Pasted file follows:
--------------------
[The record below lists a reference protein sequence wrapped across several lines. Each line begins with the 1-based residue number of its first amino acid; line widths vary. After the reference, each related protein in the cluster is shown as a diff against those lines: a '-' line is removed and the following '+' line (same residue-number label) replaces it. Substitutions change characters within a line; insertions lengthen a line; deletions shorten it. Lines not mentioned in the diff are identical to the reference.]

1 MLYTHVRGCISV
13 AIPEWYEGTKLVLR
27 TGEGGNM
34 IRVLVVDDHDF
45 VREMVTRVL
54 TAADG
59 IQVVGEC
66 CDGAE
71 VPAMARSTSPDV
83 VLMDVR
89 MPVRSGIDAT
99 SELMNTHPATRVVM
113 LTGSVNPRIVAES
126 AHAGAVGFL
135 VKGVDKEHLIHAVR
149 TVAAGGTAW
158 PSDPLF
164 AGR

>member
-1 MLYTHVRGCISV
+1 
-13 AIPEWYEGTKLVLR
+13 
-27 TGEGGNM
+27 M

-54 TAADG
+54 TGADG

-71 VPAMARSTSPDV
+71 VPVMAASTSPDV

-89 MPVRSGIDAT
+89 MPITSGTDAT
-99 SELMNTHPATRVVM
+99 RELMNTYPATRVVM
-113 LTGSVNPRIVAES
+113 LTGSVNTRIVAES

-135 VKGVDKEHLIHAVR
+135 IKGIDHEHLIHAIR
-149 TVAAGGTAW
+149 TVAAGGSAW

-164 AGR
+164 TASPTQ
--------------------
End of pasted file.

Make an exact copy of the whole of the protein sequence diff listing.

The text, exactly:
[The record below lists a reference protein sequence wrapped across several lines. Each line begins with the 1-based residue number of its first amino acid; line widths vary. After the reference, each related protein in the cluster is shown as a diff against those lines: a '-' line is removed and the following '+' line (same residue-number label) replaces it. Substitutions change characters within a line; insertions lengthen a line; deletions shorten it. Lines not mentioned in the diff are identical to the reference.]

1 MLYTHVRGCISV
13 AIPEWYEGTKLVLR
27 TGEGGNM
34 IRVLVVDDHDF
45 VREMVTRVL
54 TAADG
59 IQVVGEC
66 CDGAE
71 VPAMARSTSPDV
83 VLMDVR
89 MPVRSGIDAT
99 SELMNTHPATRVVM
113 LTGSVNPRIVAES
126 AHAGAVGFL
135 VKGVDKEHLIHAVR
149 TVAAGGTAW
158 PSDPLF
164 AGR

>member
-1 MLYTHVRGCISV
+1 
-13 AIPEWYEGTKLVLR
+13 
-27 TGEGGNM
+27 M

-54 TAADG
+54 TGADG

-71 VPAMARSTSPDV
+71 VPVMAASTSPDV

-89 MPVRSGIDAT
+89 MPITSGTDAT
-99 SELMNTHPATRVVM
+99 RELMNTYPATRVVM
-113 LTGSVNPRIVAES
+113 LTGSVNTRIVAES

-135 VKGVDKEHLIHAVR
+135 IKGIDHEHLIHAIR
-149 TVAAGGTAW
+149 TVAAGGSAW

-164 AGR
+164 TASPTQ